Small Brewers Turn To Hop Farming

Worldwide shortage of hops has small brewers worried they might not find enough hops to produce their standard beers, let alone experiment with new ones.

CORVALLIS, Ore. (AP) -- Most brewers of craft and specialty beers say they got into the business because they wanted to produce what the big corporate brewers weren't: artisan brews with a unique flavor.

Now, some of those small-time brewers are finding they may have to grow a beermaker's crucial ingredient -- the flavorful hops that give beer its tang and bite.

For the second straight year, a worldwide shortage of hops has small brewers worried they might not find enough hops to produce their standard beers, let alone experiment with new ones. Many are planting hops themselves to ensure an adequate supply at a price they can afford.

"With the price spike for hops, everybody figures they're going to grow their own and become small-scale hop growers," said Dave Wills of Freshops, a commercial supplier of hops and hop plants in nearby Philomath, who has seen a 300 percent increase in orders this year.

One-fourth of the world's hops are grown in the United States, largely in the Pacific Northwest. But a decade-long oversupply forced many farmers to abandon the crop. Acreage fell 30 percent between 1995 and 2006, when stocked warehouses finally emptied. Meanwhile, the number of microbreweries rose.

Beer behemoths can hedge against rising prices and negotiate better, longer-term contracts for ingredients with the farmers who grow them. Smaller companies generally get whatever is left, usually buying hops on the spot market.

Small brewers often change the varieties of hops they use as they develop new products, said Ann George, administrator of the Washington Hop Commission. For that reason, she said, "it's much more difficult for craft brewers to project out five years than it would be for the big brewers."

Unfortunately, craft brewers' reliance on the spot market resulted in their being hardest hit by the shortfall, George said.

More small brewers are electing to sign long-term contracts today, said Paul Gatza, director of the Boulder, Colo.-based Brewers Association, a nonprofit trade group. At the same time, small farmers are planting hops in areas where they haven't traditionally been grown, including Maine, South Dakota and Colorado.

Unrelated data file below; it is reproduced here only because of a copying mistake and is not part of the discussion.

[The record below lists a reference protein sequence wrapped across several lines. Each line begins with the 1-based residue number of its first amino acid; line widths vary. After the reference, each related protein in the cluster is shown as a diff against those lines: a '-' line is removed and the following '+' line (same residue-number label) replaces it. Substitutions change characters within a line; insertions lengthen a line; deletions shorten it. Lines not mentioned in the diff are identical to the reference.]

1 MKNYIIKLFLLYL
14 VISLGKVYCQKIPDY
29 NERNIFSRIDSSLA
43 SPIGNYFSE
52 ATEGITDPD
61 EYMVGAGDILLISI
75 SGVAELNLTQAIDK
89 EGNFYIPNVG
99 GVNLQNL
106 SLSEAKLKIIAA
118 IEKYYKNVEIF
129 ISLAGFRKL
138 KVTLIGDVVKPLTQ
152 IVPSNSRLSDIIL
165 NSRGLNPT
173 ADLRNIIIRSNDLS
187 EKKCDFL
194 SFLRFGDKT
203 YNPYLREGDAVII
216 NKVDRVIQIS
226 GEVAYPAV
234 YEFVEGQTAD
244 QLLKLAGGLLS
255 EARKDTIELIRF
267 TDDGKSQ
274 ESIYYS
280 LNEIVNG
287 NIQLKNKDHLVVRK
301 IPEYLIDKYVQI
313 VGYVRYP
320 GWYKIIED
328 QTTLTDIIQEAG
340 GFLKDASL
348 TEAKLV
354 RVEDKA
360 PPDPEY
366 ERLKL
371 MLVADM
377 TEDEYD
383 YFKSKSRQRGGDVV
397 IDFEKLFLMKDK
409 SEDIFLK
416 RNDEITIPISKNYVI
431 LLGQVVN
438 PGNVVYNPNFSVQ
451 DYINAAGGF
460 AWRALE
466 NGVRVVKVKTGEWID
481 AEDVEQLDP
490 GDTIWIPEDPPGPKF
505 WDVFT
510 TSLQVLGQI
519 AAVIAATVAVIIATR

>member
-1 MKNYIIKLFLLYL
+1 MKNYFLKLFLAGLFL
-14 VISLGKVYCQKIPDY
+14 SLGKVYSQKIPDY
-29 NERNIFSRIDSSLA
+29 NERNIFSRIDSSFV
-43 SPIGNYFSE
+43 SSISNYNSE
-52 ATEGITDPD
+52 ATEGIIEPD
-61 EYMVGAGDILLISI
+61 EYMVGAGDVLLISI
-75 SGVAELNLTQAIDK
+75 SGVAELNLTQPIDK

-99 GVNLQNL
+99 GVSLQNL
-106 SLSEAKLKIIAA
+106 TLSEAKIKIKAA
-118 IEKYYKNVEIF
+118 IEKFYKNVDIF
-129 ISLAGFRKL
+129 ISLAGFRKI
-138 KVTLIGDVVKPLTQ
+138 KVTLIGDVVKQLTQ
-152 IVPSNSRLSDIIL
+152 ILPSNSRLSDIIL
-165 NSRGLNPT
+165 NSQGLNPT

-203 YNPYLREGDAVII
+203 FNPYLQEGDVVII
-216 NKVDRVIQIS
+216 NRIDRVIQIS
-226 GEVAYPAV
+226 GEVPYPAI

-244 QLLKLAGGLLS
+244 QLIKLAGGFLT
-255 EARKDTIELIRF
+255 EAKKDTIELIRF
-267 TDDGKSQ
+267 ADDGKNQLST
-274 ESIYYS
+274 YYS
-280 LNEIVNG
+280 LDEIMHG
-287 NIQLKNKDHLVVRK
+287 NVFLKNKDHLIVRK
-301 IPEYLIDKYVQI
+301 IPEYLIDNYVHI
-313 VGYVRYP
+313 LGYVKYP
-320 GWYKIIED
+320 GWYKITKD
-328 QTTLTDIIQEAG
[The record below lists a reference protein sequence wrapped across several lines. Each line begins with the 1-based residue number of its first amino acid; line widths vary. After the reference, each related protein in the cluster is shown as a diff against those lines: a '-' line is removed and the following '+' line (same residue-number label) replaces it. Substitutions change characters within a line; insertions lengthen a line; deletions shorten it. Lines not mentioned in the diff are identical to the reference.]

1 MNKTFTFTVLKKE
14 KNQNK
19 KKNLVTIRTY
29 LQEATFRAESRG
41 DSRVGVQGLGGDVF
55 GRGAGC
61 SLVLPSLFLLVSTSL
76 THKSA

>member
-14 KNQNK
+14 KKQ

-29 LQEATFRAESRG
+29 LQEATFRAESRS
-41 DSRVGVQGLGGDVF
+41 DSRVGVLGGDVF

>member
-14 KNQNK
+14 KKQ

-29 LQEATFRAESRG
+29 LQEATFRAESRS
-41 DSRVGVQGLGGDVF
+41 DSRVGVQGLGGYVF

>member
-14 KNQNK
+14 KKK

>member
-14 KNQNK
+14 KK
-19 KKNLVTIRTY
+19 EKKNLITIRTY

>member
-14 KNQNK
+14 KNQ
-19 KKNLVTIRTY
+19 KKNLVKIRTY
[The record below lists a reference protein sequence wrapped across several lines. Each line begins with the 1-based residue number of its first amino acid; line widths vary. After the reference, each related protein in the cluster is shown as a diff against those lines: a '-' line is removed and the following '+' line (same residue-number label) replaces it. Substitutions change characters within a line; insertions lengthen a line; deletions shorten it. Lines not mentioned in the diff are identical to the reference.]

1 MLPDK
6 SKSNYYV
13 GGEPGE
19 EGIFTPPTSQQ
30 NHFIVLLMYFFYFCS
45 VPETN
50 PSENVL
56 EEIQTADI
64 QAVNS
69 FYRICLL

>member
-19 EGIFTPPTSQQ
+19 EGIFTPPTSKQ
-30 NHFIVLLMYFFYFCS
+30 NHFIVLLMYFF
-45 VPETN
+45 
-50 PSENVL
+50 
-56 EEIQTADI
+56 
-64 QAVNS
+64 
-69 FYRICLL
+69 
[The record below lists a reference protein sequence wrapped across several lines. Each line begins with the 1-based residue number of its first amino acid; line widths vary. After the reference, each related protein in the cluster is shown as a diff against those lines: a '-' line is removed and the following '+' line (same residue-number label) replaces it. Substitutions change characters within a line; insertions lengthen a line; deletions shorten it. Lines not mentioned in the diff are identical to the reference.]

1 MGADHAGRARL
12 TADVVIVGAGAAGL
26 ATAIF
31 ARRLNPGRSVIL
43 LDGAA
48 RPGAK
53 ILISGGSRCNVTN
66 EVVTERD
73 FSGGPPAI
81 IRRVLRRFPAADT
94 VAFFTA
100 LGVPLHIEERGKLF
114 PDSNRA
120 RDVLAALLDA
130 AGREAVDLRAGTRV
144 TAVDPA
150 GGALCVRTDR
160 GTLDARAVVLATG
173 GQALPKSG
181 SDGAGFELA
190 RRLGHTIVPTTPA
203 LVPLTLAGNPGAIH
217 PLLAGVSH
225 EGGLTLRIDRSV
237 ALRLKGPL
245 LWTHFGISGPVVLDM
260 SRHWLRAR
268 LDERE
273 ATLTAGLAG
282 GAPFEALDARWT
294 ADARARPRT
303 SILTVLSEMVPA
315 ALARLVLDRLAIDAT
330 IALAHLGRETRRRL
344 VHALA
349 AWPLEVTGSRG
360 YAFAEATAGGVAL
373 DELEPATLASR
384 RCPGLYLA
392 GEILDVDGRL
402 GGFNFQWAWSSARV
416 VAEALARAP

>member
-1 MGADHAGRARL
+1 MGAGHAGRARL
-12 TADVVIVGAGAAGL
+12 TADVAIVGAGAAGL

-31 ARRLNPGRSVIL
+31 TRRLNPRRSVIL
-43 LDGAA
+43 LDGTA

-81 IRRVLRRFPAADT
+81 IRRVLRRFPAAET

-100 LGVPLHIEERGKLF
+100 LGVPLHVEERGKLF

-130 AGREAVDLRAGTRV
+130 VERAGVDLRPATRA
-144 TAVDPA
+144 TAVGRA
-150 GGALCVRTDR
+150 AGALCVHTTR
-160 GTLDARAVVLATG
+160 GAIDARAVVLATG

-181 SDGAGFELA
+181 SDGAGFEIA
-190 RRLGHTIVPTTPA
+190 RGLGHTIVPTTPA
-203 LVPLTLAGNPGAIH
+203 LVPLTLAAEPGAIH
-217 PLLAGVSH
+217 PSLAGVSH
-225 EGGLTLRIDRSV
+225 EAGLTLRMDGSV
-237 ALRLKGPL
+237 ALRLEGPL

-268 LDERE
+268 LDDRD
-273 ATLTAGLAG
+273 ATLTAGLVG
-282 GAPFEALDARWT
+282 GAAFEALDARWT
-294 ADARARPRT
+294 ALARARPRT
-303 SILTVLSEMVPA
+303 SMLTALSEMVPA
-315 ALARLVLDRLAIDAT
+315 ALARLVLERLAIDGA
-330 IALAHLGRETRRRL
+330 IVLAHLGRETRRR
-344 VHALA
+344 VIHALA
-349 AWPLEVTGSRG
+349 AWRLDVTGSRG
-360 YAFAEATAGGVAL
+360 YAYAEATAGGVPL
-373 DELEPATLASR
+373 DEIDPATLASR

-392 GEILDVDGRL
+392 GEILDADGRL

Hop growers added nearly 8,000 acres for harvest this year, largely in Idaho, Washington and Oregon, bringing total hop acreage to an estimated 38,145 acres.

Most of those plantings will satisfy the world shortage of bittering hop varieties, which are higher in acid and are preferred by large brewers. Smaller buyers, however, like to differentiate their beers by using varieties that affect aroma more than bitterness.

"There really was not a lot of new aroma hops in the ground, and there won't be until the situation works out where growers can get an equal (price) per acre," Gatza said.

Many small brewers weren't willing to wait for hop farmers to catch up. They're turning to some uncommon sources.

The National Clonal Germplasm Repository is a federally funded gene bank that preserves pear trees, berries, mint, hazelnuts, and yes, hops. It's intended to stockpile wild and uncommon plants to prevent them from going extinct.

The center usually gets about 15 requests each year for the rhizomes, or stem cuttings, of a hop plant. It might send out 150 cuttings in an average year, said Bruce Bartlett, the repository's agricultural research science technician and distribution manager.

This year, the center has had 10 times the number of people interested, requesting cuttings from 600 different hop plants. The repository brought in volunteer gardeners to cut and root 1,000 stem cuttings to meet the demand, but officials are less than thrilled by the interest.

"It's intended for education and research, but for some things you can't find commercially, we're kind of the court of last resort," Bartlett said. "We're not the plant police."

Herb Pluemer, owner of Tractor Brewing Co. in Los Lunas, N.M., bought 10,000 hop stems from Wills' Oregon nursery to try growing the crop himself after hearing how much farmers wanted this year.

"We had to lay out $16,000 for the hops for next year, and now they want the following year upfront and it's just going higher," he said. "I have a lot of land, so I got the idea, why not try hops myself?"

Pluemer is still waiting to see if New Mexico's soil and climate lend themselves to hops. Weeds have been a problem in the early going, and the small crop in the plants' first year was disappointing.

Pluemer won't say what he has spent on the adventure but believes the investment will pay off.

"Next year will be the proof of the pudding," he said. "If they say hops are going to $50 a pound, I'm going to quit the brewery and just grow hops."

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